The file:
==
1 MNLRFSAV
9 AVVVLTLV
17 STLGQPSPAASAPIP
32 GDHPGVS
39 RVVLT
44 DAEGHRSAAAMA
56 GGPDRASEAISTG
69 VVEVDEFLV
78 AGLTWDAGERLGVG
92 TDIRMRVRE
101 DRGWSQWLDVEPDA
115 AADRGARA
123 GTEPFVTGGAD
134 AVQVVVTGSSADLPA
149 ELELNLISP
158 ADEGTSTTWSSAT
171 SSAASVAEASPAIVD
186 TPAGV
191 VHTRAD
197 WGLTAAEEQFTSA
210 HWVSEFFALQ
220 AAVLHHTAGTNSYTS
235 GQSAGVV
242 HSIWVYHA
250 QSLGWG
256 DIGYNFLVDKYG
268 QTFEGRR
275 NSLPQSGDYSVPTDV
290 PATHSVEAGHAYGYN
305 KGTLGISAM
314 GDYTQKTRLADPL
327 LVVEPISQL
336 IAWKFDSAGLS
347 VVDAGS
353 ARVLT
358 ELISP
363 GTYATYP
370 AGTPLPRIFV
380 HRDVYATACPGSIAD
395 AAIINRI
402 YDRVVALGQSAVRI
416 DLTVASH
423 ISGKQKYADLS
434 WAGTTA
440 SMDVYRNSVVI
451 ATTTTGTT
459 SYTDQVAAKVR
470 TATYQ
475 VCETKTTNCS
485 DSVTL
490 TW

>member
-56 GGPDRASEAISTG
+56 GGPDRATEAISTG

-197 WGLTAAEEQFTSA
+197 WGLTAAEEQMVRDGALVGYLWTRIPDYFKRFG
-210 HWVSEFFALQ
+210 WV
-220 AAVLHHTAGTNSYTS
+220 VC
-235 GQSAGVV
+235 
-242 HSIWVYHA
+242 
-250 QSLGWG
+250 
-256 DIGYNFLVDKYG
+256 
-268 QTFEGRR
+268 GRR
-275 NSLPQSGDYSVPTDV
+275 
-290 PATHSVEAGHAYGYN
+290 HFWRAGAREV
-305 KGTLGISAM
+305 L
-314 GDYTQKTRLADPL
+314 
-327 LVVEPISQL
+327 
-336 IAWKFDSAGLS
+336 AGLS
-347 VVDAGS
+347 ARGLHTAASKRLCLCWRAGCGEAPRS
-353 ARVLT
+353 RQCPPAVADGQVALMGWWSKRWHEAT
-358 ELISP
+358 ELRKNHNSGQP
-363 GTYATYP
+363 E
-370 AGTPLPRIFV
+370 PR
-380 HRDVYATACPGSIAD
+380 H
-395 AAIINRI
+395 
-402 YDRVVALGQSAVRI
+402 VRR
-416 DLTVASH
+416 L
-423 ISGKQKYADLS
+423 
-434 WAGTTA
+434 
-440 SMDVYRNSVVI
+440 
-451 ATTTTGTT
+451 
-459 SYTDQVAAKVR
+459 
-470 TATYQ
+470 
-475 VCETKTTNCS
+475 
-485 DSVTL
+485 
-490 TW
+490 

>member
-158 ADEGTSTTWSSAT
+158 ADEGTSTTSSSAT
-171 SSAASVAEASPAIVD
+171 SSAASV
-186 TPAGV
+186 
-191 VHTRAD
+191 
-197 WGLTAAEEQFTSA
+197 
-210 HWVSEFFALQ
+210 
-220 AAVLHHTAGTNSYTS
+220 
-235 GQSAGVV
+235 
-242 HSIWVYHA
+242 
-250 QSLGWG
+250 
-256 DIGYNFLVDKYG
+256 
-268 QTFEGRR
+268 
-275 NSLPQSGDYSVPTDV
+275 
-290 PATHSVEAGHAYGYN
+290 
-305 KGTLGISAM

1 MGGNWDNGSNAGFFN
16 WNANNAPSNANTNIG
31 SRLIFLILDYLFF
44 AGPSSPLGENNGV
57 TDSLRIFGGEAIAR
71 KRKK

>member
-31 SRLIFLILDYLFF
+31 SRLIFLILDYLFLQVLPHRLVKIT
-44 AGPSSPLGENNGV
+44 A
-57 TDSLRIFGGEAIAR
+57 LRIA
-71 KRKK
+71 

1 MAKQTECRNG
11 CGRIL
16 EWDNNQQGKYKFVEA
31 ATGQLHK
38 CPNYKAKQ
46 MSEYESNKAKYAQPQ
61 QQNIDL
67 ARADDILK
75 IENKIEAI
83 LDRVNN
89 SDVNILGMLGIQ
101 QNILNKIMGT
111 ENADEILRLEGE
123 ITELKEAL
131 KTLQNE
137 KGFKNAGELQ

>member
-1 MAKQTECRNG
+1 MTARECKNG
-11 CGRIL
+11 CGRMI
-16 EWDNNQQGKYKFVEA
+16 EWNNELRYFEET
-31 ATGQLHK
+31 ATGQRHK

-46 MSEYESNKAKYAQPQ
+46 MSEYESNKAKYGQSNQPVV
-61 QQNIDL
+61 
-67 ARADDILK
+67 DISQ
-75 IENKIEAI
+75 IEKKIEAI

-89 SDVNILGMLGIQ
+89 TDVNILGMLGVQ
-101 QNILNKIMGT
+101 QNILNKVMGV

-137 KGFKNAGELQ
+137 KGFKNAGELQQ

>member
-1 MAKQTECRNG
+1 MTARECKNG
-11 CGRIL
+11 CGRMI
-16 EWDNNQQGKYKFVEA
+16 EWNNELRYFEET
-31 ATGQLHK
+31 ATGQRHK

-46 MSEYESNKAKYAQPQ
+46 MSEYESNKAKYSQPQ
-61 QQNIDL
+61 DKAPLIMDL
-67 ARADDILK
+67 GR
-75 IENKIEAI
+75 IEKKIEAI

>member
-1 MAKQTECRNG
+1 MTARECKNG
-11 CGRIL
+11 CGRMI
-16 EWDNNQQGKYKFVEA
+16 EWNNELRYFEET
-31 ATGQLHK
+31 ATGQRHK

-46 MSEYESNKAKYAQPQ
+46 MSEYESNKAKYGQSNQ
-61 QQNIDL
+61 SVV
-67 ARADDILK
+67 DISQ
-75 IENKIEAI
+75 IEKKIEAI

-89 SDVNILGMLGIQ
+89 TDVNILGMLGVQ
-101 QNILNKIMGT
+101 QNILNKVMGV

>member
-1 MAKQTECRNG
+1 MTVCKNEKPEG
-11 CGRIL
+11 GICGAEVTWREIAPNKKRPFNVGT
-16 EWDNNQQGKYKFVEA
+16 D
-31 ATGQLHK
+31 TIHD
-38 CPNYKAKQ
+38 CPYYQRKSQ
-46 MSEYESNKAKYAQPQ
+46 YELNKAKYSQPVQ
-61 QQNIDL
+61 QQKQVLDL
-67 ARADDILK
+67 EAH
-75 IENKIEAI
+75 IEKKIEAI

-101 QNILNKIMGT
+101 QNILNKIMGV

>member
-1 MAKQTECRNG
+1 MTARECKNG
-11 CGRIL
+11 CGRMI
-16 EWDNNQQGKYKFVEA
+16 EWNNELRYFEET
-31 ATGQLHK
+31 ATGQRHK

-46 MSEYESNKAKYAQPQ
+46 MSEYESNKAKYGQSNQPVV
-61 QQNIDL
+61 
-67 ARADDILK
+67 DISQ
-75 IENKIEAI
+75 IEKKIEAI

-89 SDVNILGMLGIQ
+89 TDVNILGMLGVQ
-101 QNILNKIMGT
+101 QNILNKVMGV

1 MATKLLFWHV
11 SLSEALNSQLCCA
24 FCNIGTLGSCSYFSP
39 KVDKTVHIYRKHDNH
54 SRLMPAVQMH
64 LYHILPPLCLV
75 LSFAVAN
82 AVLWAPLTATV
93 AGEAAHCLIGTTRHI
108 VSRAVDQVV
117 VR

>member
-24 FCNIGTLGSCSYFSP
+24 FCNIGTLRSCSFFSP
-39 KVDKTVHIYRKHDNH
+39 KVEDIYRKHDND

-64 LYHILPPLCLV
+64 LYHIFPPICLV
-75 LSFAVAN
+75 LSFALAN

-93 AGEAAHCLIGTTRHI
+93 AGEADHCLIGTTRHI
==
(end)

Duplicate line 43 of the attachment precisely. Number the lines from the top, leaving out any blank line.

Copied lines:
423 ISGKQKYADLS